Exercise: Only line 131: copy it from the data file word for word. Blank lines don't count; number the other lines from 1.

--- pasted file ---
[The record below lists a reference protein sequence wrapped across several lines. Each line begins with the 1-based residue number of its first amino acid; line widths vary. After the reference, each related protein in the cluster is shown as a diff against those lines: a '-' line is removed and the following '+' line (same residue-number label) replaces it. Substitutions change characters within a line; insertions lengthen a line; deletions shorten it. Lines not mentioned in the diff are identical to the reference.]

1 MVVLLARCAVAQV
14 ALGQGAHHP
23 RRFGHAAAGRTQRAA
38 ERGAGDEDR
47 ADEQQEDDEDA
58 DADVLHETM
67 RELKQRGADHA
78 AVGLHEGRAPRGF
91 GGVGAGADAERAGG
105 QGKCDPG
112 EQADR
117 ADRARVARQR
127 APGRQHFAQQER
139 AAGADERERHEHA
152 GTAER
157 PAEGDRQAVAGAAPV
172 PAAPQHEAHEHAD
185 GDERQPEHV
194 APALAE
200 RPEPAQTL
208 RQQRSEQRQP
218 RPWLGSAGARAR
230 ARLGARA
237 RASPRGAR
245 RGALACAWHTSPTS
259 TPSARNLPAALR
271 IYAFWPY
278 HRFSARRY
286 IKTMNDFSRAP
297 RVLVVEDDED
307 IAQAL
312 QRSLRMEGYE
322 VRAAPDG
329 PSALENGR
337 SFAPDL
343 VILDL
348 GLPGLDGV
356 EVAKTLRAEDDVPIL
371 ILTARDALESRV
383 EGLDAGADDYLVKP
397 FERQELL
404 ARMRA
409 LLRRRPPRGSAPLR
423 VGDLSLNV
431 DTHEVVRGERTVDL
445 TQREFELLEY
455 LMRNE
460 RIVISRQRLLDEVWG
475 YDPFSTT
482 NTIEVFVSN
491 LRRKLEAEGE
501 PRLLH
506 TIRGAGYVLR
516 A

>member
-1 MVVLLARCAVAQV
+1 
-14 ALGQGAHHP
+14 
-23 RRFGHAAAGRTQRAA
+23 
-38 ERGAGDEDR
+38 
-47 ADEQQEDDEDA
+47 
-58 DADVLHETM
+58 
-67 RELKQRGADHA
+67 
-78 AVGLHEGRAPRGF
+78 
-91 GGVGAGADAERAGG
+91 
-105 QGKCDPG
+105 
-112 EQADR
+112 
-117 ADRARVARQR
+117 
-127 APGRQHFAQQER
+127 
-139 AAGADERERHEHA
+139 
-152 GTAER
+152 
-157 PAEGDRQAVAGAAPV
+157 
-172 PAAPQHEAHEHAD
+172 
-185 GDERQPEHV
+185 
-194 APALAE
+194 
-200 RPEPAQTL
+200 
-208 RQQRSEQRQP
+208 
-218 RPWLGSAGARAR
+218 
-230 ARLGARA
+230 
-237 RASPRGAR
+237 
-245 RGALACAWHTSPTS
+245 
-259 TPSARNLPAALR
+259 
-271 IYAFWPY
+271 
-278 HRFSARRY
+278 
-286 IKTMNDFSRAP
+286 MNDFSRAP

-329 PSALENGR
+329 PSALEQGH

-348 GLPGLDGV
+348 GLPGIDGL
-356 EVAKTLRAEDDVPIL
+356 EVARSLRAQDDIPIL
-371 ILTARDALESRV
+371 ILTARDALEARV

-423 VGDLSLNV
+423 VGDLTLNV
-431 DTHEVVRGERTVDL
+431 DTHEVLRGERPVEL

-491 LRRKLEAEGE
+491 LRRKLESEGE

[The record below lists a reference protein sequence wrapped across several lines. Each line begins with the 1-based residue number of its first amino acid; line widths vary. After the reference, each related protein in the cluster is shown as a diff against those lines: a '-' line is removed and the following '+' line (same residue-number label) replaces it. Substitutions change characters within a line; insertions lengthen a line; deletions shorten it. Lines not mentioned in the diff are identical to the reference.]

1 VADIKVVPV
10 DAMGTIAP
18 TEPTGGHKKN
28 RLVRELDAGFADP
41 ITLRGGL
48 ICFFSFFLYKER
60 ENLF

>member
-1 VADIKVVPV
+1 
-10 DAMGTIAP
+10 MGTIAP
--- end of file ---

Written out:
10 DAMGTIAP